The Chinese yuan went beyond 7 against the US dollar on Monday, causing quite a stir. But it is actually nothing more than a normal daily trading fluctuation and does not deserve over-interpretation.
The yuan is weak against the dollar in the short term mainly because of the pressure caused by the unilateral and protectionist moves of the US government, which has dampened Chinese exports and had a bearing on the expectations of the yuan's exchange rate against the greenback.
But if we look at the yuan-dollar exchange rate trajectory over a longer period of time, the Chinese currency has remained on an upward trend against the US dollar since the late 1990s, rising by about 20 percent, which is largely in line with the overall strengthening of the Chinese economy, which is now the world's second-largest and expected to become the largest in one or two decades.
If we compare the yuan with other currencies, the yuan remains strong in comparison with other major international currencies, such as the euro and the British pound. Since the start of this year, the yuan's exchange rate against the US dollar weakened by 0.53 percent, less than the currencies of other emerging-market economies, the United Kingdom and the European Union.
While short-term fluctuations occur in the exchange value of any currency, a currency's long-term exchange rate is fundamentally determined by the economic fundamentals of the country concerned.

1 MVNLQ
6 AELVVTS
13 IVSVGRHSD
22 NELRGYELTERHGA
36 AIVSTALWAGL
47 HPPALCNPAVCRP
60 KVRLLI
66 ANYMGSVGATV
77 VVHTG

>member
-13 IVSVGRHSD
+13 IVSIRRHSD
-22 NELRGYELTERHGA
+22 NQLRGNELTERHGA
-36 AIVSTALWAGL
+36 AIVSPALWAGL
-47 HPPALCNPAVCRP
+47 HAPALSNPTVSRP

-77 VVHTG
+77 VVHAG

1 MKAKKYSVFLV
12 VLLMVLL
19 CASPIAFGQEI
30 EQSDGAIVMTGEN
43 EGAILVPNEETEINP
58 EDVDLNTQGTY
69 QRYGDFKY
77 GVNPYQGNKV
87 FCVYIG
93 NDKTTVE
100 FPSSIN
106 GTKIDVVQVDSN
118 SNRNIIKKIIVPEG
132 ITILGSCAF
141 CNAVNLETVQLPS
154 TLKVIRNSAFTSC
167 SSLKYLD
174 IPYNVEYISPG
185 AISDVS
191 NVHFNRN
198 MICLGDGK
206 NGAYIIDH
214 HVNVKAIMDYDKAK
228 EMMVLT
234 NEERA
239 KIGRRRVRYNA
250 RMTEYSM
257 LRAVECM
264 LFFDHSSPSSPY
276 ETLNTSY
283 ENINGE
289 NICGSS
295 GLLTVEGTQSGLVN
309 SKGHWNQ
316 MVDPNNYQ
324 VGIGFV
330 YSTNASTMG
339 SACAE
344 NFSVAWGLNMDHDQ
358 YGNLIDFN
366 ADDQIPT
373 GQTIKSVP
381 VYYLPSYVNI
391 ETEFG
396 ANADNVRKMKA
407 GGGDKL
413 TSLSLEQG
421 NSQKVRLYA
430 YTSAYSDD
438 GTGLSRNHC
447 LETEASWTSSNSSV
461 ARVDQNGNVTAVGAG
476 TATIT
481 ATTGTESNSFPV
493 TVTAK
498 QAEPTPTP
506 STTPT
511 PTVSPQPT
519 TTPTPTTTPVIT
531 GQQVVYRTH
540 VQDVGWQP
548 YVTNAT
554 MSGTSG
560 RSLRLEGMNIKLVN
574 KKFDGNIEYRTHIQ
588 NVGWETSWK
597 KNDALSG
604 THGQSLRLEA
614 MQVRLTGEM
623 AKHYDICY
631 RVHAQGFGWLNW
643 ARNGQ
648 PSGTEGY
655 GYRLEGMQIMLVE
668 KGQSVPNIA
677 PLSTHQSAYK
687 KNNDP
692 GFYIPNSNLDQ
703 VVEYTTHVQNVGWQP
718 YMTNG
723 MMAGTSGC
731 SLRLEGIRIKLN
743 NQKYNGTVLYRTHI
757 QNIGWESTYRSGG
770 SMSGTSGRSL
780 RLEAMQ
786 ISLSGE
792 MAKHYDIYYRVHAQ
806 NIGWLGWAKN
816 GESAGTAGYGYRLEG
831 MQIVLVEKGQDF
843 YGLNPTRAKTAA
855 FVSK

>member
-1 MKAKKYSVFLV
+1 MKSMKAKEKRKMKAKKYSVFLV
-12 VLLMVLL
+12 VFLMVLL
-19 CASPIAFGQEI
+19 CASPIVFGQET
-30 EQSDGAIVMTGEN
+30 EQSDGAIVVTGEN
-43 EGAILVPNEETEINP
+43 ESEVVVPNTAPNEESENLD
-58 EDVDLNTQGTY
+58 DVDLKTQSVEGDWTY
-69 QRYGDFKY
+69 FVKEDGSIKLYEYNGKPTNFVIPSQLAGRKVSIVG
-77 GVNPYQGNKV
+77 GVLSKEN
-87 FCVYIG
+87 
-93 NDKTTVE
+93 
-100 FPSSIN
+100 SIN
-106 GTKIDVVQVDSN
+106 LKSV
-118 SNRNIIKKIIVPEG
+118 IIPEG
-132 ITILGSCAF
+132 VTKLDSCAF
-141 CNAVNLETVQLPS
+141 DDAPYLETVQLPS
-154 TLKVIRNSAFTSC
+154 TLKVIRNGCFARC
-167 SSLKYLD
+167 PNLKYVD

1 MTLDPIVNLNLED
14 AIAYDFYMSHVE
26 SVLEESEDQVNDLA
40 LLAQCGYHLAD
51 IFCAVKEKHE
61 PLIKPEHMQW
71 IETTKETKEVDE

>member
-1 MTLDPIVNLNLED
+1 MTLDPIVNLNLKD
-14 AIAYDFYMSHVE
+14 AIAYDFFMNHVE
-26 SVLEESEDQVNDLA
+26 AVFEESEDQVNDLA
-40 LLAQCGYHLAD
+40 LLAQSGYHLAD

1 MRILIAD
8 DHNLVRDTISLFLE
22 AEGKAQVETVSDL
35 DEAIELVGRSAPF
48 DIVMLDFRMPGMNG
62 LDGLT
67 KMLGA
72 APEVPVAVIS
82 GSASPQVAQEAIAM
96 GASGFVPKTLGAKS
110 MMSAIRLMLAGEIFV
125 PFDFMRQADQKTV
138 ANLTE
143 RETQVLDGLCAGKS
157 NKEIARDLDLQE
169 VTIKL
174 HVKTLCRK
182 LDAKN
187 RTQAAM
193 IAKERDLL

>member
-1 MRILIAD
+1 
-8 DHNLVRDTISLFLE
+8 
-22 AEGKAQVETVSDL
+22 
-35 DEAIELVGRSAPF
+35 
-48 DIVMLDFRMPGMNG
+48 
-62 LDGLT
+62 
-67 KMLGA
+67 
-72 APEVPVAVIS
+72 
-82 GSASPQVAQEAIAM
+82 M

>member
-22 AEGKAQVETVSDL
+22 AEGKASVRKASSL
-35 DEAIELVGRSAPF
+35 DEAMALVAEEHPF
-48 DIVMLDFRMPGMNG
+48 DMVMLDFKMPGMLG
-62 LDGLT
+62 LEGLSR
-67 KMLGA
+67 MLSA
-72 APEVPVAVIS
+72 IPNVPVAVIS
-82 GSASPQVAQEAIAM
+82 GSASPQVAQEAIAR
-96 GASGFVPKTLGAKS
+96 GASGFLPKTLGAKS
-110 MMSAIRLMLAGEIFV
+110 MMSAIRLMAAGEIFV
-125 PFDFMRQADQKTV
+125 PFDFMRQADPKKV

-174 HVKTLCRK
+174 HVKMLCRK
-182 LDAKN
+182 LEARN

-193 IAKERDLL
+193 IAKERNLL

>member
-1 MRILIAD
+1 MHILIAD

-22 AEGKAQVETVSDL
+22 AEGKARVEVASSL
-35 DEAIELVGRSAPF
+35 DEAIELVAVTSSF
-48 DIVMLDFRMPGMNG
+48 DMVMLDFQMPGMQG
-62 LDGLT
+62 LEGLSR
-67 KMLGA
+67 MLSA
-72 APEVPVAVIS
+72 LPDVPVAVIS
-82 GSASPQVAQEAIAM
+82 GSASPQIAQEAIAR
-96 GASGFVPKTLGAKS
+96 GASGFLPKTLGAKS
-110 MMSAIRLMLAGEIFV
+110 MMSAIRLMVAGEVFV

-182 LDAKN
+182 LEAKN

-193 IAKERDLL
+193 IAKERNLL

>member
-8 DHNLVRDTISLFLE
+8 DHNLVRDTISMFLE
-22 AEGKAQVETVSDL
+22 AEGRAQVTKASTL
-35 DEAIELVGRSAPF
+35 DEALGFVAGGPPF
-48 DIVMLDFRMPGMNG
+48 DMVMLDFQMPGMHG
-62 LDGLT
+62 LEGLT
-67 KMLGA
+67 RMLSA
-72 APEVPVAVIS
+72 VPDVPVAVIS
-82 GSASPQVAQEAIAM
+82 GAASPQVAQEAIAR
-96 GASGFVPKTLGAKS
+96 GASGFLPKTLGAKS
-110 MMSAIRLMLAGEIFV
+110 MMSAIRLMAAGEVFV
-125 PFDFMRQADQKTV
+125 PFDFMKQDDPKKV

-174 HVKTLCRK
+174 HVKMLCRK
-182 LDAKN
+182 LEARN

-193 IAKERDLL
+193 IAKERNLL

China's economic expansion has eased this year, but the correction is quite tolerable, with its year-on-year GDP growth down from 6.4 percent in the first quarter to 6.2 percent in the second, which is still one of the fastest growth rates among major economies.
Although the authorities have been making the exchange rate more responsive to market forces, which has pushed the yuan lower, the country's economic fundamentals remain sound, and the possibility is slim that the yuan will experience drastic slumps.
Moreover, the monetary policy easing in the developed world, together with the recent weakening dollar, will help stabilize the yuan's exchange rate, while China still has multiple policy tools at hand.
Therefore, the possibility is high that the yuan's exchange rate against the dollar will swing around the 7 mark in the coming months.
For China, such narrow-band fluctuation is nothing to worry about. A mild fluctuation is an inevitable and acceptable result of the country's liberalization-oriented reform of its exchange rate management regime, and a weaker yuan will benefit the country's exports, although Chinese leaders have promised to avoid competitive devaluation of the yuan to boost exports.
That said, if the US further escalates its trade frictions with China and the global economic landscape continues to sour, there would be heavier devaluation pressure on the yuan. China must make thorough precautionary preparations for any worsening scenario.